Private Equity Firm Apollo Offers To Buy Paramount Film And TV Studios For $11 Billion –


The buzz around the sale of all or part of Paramount Global took a big step today, and it could have a big impact on Star Trek. Earlier this year, it was reported that the private equity firm Apollo Global had expressed interest in Paramount Global, and today the Wall Street Journal is reporting they have put in a formal bid, but not for all of Paramount Global.

$11 Billion for the studios

According to the WSJ report, Apollo Global Management has made an $11 billion bid for Paramount Global’s film and TV studios. While it didn’t get into specifics, this would presumably include all of Paramount Global’s production studios, including Paramount Pictures, who produce Star Trek feature films, and CBS Studios, who produce Star Trek television shows and technically own the rights to Star Trek.

The $11 billion bid would be paying a premium, as it is more than the $9 billion market value for all of Paramount Global, but it would presumably include all the intellectual property owned by those studios. Apollo is apparently not interested in the CBS broadcast network, cable channels (like MTV and Comedy Central), or streaming services (Pluto and Paramount Plus).

Paramount Pictures studio gate in Hollywood

Apollo Global is a massive private equity firm with assets valued over $1/2 trillion. The firm specializes in “alternative assets,” which often include distressed companies. It has a record of turning around companies, such as when it purchased Hostess out of bankruptcy in 2013, turning the company around and selling it for a big profit later. It currently has a number of media holdings, including Cox Media Group and a minority stake in Legendary Entertainment, makers of the hit Dune movies.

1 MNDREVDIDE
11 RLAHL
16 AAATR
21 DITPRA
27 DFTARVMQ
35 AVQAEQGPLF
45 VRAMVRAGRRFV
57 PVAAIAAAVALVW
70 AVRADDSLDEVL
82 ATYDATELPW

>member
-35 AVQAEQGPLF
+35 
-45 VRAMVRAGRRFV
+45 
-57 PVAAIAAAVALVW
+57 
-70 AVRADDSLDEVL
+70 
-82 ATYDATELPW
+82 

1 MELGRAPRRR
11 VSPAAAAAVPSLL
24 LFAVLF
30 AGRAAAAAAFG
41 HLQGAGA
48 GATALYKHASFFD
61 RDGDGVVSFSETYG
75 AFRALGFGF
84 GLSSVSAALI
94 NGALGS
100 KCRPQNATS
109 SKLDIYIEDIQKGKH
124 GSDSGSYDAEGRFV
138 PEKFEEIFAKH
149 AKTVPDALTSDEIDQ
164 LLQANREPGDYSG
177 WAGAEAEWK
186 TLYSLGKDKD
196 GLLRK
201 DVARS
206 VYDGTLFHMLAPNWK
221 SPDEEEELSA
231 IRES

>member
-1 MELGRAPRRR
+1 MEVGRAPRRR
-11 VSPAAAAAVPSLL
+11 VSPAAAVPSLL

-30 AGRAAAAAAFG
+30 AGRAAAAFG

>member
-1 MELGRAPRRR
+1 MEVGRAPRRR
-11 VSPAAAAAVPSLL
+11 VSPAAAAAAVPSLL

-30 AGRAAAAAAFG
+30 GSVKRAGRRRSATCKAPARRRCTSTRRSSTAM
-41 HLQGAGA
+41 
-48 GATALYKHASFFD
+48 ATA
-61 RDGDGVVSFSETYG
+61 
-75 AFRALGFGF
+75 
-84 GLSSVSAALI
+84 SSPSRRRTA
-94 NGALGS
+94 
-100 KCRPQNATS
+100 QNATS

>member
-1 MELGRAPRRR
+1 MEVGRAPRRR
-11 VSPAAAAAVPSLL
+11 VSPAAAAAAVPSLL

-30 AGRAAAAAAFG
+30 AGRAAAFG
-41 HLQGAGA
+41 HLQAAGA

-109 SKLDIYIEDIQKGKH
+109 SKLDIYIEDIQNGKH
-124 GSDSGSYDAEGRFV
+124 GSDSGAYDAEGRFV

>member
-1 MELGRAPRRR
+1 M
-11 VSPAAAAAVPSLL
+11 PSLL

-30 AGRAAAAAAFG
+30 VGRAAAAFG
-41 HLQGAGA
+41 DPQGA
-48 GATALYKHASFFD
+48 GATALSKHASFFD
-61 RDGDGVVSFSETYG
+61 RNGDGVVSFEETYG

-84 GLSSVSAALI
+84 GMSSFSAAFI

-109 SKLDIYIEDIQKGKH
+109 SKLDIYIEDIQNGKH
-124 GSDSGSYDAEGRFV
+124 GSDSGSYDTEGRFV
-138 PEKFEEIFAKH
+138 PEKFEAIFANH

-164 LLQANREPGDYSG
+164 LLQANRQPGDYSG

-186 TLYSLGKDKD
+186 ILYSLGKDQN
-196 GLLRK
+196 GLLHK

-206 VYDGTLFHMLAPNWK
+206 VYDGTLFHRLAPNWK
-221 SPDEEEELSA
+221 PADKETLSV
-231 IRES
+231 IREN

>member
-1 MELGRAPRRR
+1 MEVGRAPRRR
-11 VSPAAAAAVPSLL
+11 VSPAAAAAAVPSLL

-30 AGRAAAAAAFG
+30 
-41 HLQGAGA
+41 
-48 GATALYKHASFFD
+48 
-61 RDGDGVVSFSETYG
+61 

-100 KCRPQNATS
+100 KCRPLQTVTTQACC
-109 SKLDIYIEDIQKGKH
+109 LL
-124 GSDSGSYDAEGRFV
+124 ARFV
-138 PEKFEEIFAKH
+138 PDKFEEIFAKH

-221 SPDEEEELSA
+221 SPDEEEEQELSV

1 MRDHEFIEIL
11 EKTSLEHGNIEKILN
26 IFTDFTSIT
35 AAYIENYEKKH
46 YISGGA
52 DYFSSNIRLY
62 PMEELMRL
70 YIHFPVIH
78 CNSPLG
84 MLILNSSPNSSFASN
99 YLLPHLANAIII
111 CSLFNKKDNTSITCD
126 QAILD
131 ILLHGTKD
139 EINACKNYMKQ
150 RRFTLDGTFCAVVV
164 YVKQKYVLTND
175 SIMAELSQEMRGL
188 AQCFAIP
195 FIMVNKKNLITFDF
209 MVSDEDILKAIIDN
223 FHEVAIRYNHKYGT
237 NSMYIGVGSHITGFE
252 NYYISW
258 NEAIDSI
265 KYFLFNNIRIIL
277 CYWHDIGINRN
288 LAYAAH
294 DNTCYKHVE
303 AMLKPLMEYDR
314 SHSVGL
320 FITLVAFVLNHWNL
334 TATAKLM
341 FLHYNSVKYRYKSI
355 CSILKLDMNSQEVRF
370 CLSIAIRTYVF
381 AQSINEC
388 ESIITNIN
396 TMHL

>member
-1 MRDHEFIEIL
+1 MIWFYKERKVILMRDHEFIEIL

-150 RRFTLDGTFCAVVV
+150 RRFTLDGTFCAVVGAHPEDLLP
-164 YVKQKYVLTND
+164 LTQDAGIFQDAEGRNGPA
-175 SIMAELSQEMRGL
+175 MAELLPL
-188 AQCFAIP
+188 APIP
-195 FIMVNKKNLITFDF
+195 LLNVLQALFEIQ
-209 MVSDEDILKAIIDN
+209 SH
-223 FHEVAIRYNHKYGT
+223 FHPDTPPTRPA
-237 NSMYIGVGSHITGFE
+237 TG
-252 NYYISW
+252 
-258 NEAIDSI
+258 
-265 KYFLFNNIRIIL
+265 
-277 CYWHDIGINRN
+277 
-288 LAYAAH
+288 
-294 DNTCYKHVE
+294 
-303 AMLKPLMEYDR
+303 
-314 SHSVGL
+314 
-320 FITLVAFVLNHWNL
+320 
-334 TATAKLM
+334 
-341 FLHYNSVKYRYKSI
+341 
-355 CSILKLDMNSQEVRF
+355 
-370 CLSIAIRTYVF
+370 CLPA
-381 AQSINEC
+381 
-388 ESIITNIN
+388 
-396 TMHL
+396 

Paramount Global stock jumped almost 12% today with news of the Apollo bid, which is seen as a good deal for investors. According to the Wall Street Journal, a special committee is assessing different potential deals for the board of Paramount Global. One of those is a reported bid to merge David Ellison’s Skydance production company with Paramount, but that deal would be structured much differently, via purchasing Shari Redstone’s National Amusements and therefore getting her controlling interest in Paramount Global.

At this point, many details are still unclear about Apollo’s bid and its likelihood of being approved by the board. Any of these big deals for all or part of Paramount Global could take well over a year to be finalized. Regardless, any deal would likely impact the future of the Star Trek franchise and of course Paramount Plus, the current home to (almost all) of the new original Star Trek television shows. But again, that impact may not be felt for years.

TrekMovie will continue to monitor the business news that could have an impact on Star Trek and do our best to keep fans up to date.


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